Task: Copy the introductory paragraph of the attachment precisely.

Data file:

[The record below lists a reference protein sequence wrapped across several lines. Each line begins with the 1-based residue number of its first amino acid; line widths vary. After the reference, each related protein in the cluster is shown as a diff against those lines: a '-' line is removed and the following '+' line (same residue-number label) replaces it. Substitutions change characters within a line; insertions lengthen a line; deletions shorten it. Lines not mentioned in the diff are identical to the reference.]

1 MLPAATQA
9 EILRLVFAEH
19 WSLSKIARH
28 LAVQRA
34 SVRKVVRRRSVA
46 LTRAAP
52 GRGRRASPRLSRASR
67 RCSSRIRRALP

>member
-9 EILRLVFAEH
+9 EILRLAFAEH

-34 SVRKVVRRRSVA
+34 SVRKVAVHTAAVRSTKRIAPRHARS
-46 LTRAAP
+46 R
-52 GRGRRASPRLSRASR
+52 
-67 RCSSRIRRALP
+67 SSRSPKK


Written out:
[The record below lists a reference protein sequence wrapped across several lines. Each line begins with the 1-based residue number of its first amino acid; line widths vary. After the reference, each related protein in the cluster is shown as a diff against those lines: a '-' line is removed and the following '+' line (same residue-number label) replaces it. Substitutions change characters within a line; insertions lengthen a line; deletions shorten it. Lines not mentioned in the diff are identical to the reference.]